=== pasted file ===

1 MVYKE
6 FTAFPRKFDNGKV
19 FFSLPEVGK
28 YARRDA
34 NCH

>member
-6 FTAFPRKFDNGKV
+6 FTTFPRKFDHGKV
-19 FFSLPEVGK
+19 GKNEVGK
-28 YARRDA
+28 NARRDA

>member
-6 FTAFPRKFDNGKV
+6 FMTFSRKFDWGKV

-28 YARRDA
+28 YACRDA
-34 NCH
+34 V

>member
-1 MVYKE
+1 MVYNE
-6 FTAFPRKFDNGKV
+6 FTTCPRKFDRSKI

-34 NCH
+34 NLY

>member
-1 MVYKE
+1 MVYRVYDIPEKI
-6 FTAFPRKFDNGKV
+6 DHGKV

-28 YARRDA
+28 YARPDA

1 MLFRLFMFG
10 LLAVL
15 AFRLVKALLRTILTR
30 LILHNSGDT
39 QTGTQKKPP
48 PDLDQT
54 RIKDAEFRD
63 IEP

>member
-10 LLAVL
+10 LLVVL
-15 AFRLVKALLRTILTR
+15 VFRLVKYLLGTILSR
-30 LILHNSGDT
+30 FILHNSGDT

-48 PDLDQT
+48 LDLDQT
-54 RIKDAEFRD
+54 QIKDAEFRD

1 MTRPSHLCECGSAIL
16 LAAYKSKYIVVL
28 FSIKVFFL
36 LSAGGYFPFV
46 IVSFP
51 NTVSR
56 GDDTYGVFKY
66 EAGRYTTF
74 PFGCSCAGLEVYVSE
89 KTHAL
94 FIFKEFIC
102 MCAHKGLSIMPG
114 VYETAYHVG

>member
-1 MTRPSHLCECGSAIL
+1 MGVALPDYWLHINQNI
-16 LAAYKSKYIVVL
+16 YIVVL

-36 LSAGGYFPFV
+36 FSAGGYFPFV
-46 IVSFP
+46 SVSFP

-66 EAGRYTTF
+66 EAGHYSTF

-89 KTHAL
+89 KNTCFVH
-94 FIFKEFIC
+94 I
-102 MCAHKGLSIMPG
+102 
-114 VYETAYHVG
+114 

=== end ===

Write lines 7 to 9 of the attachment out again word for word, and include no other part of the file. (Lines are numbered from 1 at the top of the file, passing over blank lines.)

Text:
-6 FTAFPRKFDNGKV
+6 FTTFPRKFDHGKV
-19 FFSLPEVGK